In Tonga, the average source-side splitting delay time is ∼1.2 s with fast directions that are parallel to subparallel to trench strike (Foley and Long, 2011). Beneath Central America, the average delay time is ∼1.6 s with fast directions that are roughly trench orthogonal. In order to properly assimilate the shear-wave splitting observations into the geodynamic models, we restrict the source-side measurements used in this study to a subset of the Tonga and Central American data sets, as discussed below. The source-side splitting observations used in this study are shown in Figure 6.
We compare observations of source-side splitting with predictions calculated from the two regionally specific geodynamic models for each of the five fabric types (A-type, C-type, E-type, the hexagonal approximation, and SRA) shown in Figure 1. An elastically anisotropic volume is generated within the sub-slab model volume by aligning the elastic tensors in each model cell using the maximum, intermediate, and minimum stretch directions calculated by Paczkowski et al. (2014b). The different elastic tensors are oriented such that in each model cell, the finite shear direction associated with each tensor is aligned with the orientation of maximum stretch and the shear-plane normal direction is aligned with the orientation of minimum stretch.
We calculate ray paths through the sub-slab model volume that approximate the ray paths from the observations. Observed rays are translated into the reference frame of the geodynamic models using event depth and event location relative to the edge of the subducting slab (relative to the northern and western slab edges for Tonga and Central America, respectively). We trace the rays from the source location to a depth of 410 km using TauP (Crotwell et al., 1999) and the iasp91 reference model (Kennett and Engdahl, 1991) (Figs. 4 and 5). We restrict our analysis to rays that sample the portion of the sub-slab mantle where FSEs were calculated. Measurements associated with rays that travel primarily within the modeled slabs and do not primarily sample modeled sub-slab material are excluded. This data selection step is needed because in actual subduction zones, slab dips vary with depth; this allows some rays to travel near the slab (along strike) while still primarily sampling sub-slab mantle material. For the modeled slabs, where a single slab dip is prescribed, these same rays rarely or never leave the slab to sample the sub-slab mantle, and thus we exclude them from our comparison. This problem is particularly acute in Central America, where a large number of the published observations fall into this category.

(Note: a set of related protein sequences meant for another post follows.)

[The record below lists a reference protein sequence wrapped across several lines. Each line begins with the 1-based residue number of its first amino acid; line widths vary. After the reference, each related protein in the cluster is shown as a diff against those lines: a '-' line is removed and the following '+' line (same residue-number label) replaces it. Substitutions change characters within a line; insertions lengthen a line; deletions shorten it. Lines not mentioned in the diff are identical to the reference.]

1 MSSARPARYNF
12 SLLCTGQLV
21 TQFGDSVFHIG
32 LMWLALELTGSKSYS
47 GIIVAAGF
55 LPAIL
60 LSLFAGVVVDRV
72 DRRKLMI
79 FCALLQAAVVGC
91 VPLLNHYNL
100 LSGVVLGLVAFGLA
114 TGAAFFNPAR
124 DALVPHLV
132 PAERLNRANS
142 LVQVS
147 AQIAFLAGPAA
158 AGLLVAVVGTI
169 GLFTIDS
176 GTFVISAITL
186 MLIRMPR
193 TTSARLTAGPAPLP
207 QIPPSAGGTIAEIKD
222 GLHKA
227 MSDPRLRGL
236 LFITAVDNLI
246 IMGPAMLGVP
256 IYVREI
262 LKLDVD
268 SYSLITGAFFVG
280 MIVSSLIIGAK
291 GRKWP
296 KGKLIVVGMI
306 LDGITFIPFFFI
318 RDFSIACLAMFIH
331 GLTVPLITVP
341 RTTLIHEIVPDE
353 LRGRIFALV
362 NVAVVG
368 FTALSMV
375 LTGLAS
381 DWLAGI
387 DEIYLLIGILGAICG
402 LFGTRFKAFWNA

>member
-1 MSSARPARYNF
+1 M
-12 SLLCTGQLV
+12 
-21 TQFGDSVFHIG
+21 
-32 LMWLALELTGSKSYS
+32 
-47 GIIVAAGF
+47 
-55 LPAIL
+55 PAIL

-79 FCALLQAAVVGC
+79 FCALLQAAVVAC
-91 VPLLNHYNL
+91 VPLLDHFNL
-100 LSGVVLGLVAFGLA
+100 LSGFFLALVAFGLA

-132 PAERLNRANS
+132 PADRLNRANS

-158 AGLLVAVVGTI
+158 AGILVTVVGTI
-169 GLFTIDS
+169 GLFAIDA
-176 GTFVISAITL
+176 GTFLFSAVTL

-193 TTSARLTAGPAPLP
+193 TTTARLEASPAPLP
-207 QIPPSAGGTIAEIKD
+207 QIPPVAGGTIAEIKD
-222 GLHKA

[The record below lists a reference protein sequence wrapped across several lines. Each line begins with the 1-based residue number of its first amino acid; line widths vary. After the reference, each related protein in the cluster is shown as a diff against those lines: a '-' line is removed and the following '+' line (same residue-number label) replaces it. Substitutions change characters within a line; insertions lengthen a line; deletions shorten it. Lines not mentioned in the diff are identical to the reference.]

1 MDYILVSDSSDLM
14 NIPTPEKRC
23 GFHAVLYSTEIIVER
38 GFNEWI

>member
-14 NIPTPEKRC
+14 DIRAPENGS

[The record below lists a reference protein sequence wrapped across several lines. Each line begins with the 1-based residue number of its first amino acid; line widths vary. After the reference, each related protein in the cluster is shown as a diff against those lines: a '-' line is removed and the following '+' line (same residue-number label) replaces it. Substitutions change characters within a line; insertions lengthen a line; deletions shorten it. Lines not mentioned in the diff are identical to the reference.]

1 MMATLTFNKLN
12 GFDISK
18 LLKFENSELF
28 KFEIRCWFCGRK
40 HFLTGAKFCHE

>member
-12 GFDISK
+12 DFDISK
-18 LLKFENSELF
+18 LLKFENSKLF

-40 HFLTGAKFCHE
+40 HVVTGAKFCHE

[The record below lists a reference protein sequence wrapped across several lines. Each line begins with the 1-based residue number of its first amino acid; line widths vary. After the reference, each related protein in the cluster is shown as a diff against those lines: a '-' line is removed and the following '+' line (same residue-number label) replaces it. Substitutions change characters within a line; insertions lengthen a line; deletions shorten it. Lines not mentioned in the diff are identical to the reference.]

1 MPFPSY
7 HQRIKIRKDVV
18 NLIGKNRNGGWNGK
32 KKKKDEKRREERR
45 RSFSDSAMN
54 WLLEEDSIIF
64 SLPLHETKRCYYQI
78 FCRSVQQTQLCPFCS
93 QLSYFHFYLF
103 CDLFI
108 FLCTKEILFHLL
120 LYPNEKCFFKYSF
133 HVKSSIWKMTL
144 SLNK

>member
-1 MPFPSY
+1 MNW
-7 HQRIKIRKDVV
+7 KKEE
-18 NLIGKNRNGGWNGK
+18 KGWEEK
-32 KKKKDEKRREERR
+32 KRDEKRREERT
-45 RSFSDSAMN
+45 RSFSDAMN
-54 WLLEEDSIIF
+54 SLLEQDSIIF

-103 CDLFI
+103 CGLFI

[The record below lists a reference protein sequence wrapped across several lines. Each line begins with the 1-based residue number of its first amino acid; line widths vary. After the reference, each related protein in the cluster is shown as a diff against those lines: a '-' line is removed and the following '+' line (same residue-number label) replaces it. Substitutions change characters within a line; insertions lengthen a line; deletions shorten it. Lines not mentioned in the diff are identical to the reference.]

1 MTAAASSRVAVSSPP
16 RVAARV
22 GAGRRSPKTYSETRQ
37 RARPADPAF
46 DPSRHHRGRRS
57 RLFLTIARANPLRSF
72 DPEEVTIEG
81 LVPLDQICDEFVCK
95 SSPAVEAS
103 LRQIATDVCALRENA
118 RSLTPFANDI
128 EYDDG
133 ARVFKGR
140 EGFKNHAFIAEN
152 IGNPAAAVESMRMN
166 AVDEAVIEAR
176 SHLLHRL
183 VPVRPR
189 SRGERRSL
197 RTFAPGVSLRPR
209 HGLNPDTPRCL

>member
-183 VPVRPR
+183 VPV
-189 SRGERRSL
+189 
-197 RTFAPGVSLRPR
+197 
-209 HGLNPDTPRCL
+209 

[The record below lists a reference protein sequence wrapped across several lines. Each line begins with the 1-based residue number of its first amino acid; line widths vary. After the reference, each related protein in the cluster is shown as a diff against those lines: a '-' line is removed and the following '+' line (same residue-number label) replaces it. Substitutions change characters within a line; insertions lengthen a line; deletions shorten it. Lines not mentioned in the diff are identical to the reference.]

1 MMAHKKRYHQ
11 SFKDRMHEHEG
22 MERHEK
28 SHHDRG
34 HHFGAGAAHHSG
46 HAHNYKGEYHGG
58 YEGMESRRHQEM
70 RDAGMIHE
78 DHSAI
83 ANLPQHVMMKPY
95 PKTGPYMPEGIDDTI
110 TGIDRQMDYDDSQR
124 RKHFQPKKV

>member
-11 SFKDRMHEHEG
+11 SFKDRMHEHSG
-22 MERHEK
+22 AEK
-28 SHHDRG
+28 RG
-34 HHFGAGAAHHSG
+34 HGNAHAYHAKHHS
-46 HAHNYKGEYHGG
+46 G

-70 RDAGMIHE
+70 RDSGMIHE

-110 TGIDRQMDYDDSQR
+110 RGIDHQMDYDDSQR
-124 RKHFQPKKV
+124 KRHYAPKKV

In Tonga, we restrict our analysis to rays associated with events north of 21.5°S. This choice is necessary in order to compare the modeled and observed splitting because of ∼1000-km-wide slabs used in the underlying models. The model slabs in the Paczkowski et al. (2014b) study are only ∼1000 km wide; this choice was made to minimize the effects of the sides of the model domain and slab edges on the predicted flow field and allowed for consistent comparison amongst the different models. Rays sampling the model south of 21.5°S sample a portion of the flow field associated with return flow around the southern edge of the slab. In the real world, those observations are still more than 2000 km away from the southern edge of the slab. We therefore restrict our analysis to the northern portion of the Tonga model, where the analogy between the model slab geometry and the actual slab geometry is valid. While this restricts the number of potential observations against which to compare predicted splitting, it captures the region of highest interest (the region of return flow at the edge of the slab) and still encompasses a majority of available observations for Tonga.
We predict shear-wave splitting for each ray for each anisotropic fabric by tracing each ray through the modeled sub-slab mantle, tracking the elastic tensor and distance traveled in each cell. Using the MSAT software package of Walker and Wookey (2012), we calculate the splitting (fast direction and delay time) predicted for each cell by solving the Christoffel equation for the appropriate elastic tensor. We then calculate the total splitting each ray encounters as a multi-layered volume through a series of two-layered splitting calculations. For each model cell encountered by a ray, we treat the calculated apparent splitting accrued to that point and the splitting due to the model cell as two distinct layers. We then calculate a new apparent splitting including both layers. This is repeated for every model cell encountered until the ray exits the sub-slab mantle.
The predicted shear-wave splitting patterns for all five candidate anisotropic fabrics for both the Tonga and Central America subduction models can be seen in map view in Figure 7 and plotted as a function of initial polarization in Figures 8 and 9, respectively. In Tonga, observed fast-splitting directions are generally trench parallel to subparallel. Most candidate fabrics correctly predict trench-parallel, fast-splitting directions. Specifically, A-type, E-type, the hexagonal approximation, and the SRA fabrics all predict roughly trench-parallel fast directions; only the C-type olivine fabric predicts non-trench–parallel orientations. Of those fabrics that predict roughly trench-parallel splitting, A-type and strong radial fabrics show the largest spread (variance in predicted splitting parameters) in fast directions, and all four show greater than 1 s spread in predicted delay times. For the Central America model, where observations are generally trench orthogonal, all five fabrics predict roughly trench-orthogonal fast directions and have a >1 s spread in delay times.